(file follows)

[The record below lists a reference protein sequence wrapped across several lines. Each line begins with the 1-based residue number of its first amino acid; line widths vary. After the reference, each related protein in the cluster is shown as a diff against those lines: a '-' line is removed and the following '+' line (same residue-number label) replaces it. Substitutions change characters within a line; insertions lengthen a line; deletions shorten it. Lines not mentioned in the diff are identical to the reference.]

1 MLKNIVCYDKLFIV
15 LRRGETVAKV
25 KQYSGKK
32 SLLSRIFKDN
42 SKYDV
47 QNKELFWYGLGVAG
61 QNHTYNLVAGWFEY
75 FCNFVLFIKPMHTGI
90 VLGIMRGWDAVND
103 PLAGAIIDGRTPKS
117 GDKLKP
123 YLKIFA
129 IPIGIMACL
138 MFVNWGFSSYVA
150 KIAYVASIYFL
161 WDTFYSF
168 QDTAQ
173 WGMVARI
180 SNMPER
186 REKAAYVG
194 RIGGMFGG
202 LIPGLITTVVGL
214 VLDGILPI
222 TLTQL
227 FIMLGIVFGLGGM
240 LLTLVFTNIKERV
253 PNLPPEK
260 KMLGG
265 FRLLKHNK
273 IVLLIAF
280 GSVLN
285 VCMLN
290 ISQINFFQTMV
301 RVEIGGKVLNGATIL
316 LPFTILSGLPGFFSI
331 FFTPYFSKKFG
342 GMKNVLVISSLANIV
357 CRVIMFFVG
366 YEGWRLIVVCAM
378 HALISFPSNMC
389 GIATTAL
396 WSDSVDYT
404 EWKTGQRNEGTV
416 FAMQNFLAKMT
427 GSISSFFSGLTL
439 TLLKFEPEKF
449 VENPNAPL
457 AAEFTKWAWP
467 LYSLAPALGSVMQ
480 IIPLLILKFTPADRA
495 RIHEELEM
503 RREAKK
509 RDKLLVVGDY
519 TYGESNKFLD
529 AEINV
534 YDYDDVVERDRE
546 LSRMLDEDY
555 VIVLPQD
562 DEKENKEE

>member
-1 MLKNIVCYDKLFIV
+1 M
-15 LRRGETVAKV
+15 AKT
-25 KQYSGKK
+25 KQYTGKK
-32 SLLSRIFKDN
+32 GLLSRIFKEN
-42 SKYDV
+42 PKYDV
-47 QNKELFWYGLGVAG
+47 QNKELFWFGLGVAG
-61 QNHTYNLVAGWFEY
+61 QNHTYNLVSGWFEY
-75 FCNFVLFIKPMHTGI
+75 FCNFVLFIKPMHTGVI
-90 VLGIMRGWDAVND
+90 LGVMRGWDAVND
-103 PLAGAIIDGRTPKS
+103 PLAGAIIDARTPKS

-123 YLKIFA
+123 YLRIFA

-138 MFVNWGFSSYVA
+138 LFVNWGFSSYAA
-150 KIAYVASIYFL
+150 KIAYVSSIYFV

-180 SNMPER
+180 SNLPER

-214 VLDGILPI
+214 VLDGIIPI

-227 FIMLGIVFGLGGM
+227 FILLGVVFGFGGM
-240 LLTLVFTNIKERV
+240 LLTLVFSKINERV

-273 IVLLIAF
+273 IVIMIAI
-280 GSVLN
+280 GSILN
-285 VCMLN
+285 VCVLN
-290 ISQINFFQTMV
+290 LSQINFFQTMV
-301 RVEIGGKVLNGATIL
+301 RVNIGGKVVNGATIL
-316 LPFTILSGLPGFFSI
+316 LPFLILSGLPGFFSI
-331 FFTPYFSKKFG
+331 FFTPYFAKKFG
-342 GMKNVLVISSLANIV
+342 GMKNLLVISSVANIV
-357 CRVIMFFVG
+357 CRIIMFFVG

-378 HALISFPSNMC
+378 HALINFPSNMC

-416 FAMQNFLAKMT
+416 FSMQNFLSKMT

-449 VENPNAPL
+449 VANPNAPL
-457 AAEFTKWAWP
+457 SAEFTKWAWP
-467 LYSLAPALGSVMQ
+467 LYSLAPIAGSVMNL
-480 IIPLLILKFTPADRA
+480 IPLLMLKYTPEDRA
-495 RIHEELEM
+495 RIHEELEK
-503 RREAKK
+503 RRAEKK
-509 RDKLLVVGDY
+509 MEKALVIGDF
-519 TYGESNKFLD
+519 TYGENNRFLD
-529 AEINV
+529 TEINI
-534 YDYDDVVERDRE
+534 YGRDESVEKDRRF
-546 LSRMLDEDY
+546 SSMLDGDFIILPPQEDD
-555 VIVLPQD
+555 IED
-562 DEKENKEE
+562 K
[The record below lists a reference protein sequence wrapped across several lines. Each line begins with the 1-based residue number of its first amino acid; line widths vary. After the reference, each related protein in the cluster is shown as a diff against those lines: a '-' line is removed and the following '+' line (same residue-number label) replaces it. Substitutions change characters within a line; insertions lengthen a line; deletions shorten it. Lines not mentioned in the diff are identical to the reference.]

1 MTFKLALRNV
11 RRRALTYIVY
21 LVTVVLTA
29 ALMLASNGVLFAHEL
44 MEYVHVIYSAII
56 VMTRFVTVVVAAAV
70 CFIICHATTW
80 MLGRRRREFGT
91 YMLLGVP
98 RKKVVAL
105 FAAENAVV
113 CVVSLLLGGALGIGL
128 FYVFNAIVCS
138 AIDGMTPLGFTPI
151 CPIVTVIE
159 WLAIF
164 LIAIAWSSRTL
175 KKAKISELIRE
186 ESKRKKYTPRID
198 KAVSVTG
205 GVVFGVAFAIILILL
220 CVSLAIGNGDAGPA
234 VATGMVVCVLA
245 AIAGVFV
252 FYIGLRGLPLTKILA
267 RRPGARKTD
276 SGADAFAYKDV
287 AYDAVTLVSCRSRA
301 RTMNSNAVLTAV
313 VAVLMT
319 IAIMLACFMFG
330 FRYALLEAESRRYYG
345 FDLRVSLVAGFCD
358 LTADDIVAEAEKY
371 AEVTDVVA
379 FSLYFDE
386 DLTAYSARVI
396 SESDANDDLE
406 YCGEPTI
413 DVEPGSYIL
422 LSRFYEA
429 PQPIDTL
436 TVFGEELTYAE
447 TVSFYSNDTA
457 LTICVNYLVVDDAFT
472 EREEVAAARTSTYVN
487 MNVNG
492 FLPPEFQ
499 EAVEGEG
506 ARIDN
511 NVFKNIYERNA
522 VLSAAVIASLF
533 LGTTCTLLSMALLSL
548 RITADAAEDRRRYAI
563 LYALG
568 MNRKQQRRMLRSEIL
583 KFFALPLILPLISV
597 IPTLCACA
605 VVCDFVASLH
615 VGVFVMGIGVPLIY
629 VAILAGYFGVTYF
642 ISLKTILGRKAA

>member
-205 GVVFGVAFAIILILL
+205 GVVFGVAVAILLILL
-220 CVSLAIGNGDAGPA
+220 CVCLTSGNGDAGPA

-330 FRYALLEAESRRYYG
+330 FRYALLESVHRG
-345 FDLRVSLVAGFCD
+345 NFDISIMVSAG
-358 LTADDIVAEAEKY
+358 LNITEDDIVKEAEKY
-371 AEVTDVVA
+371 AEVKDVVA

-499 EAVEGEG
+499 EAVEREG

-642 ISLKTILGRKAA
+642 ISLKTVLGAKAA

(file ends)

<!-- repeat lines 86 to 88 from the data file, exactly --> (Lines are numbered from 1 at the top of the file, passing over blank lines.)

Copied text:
-150 KIAYVASIYFL
+150 KIAYVSSIYFV

-180 SNMPER